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Logo of nihpaAbout Author manuscriptsSubmit a manuscriptNIH Public Access; Author Manuscript; Accepted for publication in peer reviewed journal;
 
Clin Nephrol. Author manuscript; available in PMC Oct 12, 2011.
Published in final edited form as:
PMCID: PMC3191381
NIHMSID: NIHMS291008

Hypovitaminosis D, neighborhood poverty, and progression of chronic kidney disease in disadvantaged populations

Abstract

In the United States, there are significant racial disparities in the incidence and prevalence of end-stage renal disease. The disparities are greatest for the Blacks and the magnitude of disparity is significantly greater than is evident from the incidence and prevalence data of end-stage renal disease – early stage chronic kidney disease is less common in Blacks and during that stage, mortality rate is significantly higher for that racial group. Recent studies have identified a genetic predisposition for non-diabetic renal disease among Blacks. However, genetic factors explain only part of the higher risk and the racial disparities are a result of a complex interplay of biology and sociology. Herein we focus on two factors and their role in explaining the higher risk for progression of chronic kidney disease among Blacks – one biologic (vitamin D deficiency) and one sociologic (neighborhood poverty). A greater Understanding of these factors is important in order to reduce the racial disparities in the United States.

Keywords: renal disparities, genetic predisposition, vitamin D deficiency, neighbourhood poverty, diabetes, hypertension

Epidemiologic studies have shown that socially and economically disadvantaged populations bear a disproportionate burden of end-stage renal disease (ESRD). In the United States, the incidence of treated ESRD is 2.6-, 1.1-, and 1.2-fold higher in the Black, Asian, and Native Americans, compared to Whites [1]. The prevalence of treated ESRD is 4.2-, 1.5-, and 2.3-fold higher respectively in these disadvantaged populations [1]. Two recent observations suggest that the incidence and prevalence data of treated ESRD under-estimate the magnitude of racial disparity in the progression of chronic kidney disease (CKD) among Blacks. First, the prevalence of early stage CKD in Blacks is actually lower than in Whites [2]. Second, the relative risk for death in Blacks with early stage CKD is significantly higher than Whites – a risk that is modified by age: While among individuals with CKD < 65 years of age, the risk for death among Blacks is 78% higher than Whites, no significant differences are seen in older individuals [3]. Thus, lower prevalence of, and a higher probability of death during early stage CKD, and a higher incidence and prevalence of treated ESRD provide a better measure of disparity in the progression of CKD among Blacks.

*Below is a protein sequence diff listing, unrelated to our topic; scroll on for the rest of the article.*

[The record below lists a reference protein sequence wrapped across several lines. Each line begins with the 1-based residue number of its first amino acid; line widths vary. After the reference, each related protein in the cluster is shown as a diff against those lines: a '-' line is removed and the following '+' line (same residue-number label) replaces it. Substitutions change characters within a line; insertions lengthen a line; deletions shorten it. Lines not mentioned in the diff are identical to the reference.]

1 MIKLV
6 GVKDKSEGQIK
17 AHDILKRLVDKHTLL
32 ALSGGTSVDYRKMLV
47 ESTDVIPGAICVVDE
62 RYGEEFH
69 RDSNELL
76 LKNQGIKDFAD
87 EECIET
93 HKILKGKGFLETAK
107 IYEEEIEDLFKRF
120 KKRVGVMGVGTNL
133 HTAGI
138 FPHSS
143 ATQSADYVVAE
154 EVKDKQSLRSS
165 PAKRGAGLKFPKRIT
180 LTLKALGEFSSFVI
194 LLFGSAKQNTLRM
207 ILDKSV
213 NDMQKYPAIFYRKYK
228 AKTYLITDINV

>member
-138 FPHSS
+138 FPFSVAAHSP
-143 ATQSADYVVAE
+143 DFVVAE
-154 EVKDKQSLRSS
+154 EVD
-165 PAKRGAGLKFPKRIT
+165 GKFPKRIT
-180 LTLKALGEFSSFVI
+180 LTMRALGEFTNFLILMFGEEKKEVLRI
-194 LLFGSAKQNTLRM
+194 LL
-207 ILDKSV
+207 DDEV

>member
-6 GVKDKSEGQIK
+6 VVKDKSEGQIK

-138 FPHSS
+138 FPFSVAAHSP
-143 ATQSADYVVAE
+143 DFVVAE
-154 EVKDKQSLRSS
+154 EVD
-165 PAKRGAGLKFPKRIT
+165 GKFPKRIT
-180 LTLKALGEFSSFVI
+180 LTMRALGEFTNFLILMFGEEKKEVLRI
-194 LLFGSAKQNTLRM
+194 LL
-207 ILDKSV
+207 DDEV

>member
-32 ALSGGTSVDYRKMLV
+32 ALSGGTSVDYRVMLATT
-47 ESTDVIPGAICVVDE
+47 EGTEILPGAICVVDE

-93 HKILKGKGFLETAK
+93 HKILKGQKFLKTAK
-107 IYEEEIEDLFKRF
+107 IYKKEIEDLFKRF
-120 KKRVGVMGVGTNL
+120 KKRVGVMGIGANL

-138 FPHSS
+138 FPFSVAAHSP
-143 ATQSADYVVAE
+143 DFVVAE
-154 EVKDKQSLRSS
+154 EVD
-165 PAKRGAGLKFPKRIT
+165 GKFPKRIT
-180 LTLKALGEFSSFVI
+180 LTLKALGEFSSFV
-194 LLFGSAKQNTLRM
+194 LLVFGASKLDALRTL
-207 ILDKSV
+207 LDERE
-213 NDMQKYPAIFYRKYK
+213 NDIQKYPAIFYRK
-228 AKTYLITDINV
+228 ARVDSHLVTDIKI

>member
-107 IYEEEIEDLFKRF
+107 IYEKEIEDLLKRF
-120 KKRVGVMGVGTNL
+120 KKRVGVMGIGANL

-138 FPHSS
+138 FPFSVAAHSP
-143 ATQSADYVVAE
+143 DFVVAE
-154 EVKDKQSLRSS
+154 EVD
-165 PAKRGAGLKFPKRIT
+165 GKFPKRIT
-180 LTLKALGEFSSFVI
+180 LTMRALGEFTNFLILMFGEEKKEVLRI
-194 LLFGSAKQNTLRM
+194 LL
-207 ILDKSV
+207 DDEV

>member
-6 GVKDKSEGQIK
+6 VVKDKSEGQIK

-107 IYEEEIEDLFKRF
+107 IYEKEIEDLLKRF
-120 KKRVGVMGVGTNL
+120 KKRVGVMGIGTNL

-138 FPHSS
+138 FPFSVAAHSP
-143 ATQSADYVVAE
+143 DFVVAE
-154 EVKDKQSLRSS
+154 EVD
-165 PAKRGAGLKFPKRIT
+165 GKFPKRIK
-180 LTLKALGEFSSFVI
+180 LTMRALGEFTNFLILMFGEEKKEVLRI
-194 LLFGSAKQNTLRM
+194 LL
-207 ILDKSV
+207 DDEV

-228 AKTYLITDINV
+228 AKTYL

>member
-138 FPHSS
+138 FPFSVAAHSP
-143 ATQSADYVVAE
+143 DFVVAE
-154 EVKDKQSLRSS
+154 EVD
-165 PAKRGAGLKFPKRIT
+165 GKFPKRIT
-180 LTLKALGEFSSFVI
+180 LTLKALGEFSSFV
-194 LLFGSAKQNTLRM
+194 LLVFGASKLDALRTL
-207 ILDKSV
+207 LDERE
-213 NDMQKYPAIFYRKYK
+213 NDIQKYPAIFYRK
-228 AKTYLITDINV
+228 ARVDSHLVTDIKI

Numerous investigators have tried to understand the reasons underlying this disparity. Studies have focused on risk factors present at birth (genetic factors, gene-environment interactions, low birth weight and nephron number), higher prevalence and greater severity of risk factors for CKD(diabetes mellitus, hypertension, systemic lupus erythematosus, human immunodeficiency virus infection, obesity), and behavioral factors (smoking, adherence). In this paper, we will focus on two issues – one biologic factor (hypovitaminosis D), and the other sociologic (neighborhood, and individual socio-economic deprivation).

Hypovitaminosis D and racial disparities in progression of chronic kidney disease

Accumulating evidence supports the notion that vitamin D exerts a wide variety of pleiotropic effects, beyond its important role in bone and mineral metabolism [4]. Since there are few dietary sources rich in vitamin D, humans obtain most of the vitamin D through the conversion of 7-dehydrotachysterol in the skin via ultraviolet light. Vitamin D formed in the skin is 25-hydroxylated in the liver and circulating 25-hydroxyvitamin D levels is a sensitive measure of body stores of vitamin D [4]. Large proportions of populations living in temperate climates have vitamin D levels that are insufficient to prevent secondary hyperparathyroidism. Recent studies have also demonstrated that vitamin D deficiency is an independent risk factor for fatal and non-fatal cardiovascular events (reviewed in [5]). Hypovitaminosis D is much more prevalent in dark-skinned individuals, and thus, is more prevalent in the two largest disadvantaged populations in the United States (Blacks and Mexican-Americans) [6]. Similarly, despite abundant sunlight and low use of sunscreens, hypovitaminosis D is highly prevalent in India [7].

The odds of vitamin D deficiency (serum 25-hydroxyvitamin D < 15 ng/ml) are 32% higher in individuals with CKD, compared to the general population [8]. Most Blacks have serum 25-hydroxyvitamin D levels < 30 ng/ml; the prevalence of vitamin D deficiency and insufficiency is also more common in Mexican-Americans, when compared to Whites (Figure 1) [8, 9]. As in the general population, there is a graded, inverse relationship between vitamin D levels and all-cause mortality in chronic kidney disease [9]. This raises the possibility that the higher risk for death in racial and ethnic minorities with CKD in the United States may be, at least in part, secondary to vitamin D deficiency.